Bon Jovi’s New Jersey was released 30 years ago today (September 19), and in its own right, it’s a huge album, but it certainly had a lot to live up to considering it was the follow-up to the monster album Slippery When Wet.
Naturally, this got us thinking about other instances where bands were faced with the daunting question of, “Well, how do we top this?” In honor of the anniversary of New Jersey, here are five classic rock albums that had hard acts to follow.
Bon Jovi – New Jersey (1988)
When you think about the success of 1986’s Slippery When Wet, it’s amazing just how strong New Jersey is. From “Bad Medicine” to “I’ll Be There For You” to “Lay Your Hands On Me” and “Born To Be My Baby,” Bon Jovi really had no business releasing a follow-up this good with such little turn-around.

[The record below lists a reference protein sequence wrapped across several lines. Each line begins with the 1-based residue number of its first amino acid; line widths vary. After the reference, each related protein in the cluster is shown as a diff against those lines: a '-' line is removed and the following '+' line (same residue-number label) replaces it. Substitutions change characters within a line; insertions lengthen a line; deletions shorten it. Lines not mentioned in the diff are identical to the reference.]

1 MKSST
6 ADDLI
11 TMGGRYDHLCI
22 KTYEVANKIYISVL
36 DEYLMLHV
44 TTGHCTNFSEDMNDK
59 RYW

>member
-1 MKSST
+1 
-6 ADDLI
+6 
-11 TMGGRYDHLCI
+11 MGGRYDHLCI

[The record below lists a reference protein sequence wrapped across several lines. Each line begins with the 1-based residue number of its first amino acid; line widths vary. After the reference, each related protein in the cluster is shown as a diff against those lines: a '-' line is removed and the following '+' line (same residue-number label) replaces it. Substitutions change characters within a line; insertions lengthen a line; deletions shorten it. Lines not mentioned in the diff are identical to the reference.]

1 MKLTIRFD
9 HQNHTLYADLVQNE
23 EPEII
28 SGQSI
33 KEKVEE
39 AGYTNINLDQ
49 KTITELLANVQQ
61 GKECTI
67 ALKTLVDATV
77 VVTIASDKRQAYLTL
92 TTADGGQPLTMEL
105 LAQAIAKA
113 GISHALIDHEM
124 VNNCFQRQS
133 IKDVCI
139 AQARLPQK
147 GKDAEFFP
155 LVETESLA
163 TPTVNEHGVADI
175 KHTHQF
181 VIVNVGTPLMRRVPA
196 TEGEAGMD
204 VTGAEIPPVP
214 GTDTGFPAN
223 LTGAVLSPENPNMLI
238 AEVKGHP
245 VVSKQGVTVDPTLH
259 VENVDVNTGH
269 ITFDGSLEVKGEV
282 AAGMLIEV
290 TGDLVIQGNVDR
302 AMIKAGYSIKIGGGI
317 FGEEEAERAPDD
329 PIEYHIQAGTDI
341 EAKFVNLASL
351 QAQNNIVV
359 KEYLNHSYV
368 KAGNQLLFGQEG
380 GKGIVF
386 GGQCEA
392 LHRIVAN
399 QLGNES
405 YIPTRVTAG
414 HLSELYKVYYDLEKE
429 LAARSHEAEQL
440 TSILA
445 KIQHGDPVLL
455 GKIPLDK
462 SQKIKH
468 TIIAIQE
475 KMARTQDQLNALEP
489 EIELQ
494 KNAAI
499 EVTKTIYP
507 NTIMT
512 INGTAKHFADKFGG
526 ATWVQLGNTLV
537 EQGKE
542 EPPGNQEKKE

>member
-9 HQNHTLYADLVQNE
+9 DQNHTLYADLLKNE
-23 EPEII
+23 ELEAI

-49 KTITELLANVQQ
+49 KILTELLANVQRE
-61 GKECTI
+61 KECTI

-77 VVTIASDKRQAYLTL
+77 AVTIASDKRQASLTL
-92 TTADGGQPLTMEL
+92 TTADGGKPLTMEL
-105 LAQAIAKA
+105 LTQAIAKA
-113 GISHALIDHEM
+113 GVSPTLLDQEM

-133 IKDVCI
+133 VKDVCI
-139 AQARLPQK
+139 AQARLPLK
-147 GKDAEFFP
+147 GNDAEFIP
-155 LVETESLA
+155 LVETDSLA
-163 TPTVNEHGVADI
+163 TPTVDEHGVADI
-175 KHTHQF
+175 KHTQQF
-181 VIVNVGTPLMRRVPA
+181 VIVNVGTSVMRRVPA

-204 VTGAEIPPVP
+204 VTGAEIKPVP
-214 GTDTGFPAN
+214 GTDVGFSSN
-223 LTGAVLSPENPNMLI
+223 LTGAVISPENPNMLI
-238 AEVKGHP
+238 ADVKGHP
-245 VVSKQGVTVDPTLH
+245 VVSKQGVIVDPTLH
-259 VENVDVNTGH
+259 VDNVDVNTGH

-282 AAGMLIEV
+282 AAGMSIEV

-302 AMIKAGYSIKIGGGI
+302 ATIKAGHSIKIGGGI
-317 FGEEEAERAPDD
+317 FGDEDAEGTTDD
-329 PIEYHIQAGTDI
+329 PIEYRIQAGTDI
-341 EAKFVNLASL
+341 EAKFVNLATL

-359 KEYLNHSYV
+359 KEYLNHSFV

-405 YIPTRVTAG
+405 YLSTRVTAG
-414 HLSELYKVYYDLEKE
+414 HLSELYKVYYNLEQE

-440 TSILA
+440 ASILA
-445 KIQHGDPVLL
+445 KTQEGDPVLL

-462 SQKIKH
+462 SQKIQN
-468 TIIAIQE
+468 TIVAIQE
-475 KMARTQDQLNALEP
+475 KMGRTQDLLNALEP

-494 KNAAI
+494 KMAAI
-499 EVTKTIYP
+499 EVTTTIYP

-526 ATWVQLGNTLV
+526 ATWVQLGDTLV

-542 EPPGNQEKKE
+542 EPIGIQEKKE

Aerosmith – Rocks (1976)
Considering the breakout success of 1975’s Toys in the Attic, pressure had to be high on Aerosmith to deliver, but they did that and then some with Rocks, which yielded classics like “Back in the Saddle” and “Last Child.”
AC/DC – For Those About To Rock We Salute You (1981)
When an album sells four million copies, you’d think it would be a big deal. But when it follows an album that has gone on to sell 22 million copies like Back in Black, it’s a different story altogether. Regardless, we salute this AC/DC LP with all cannons in existence.
Fleetwood Mac – Tusk (1979)
Similar to For Those About To Rock…, Tusk had a nearly impossible task in following Rumours. Sure, reception was mixed back in 1979, but history has been a little kinder to Tusk than most were when it was first released.
Def Leppard – Hysteria (1987)
Pyromania was a massive hit and breakthrough for Def Leppard. So, how does a band top it, especially after their drummer gets into a car accident that resulted in the loss of his left arm? Write an album so good it pretty much reads as a greatest hits album.
Erica Banas is a rock/classic rock blogger that loves the smell of old vinyl in the morning.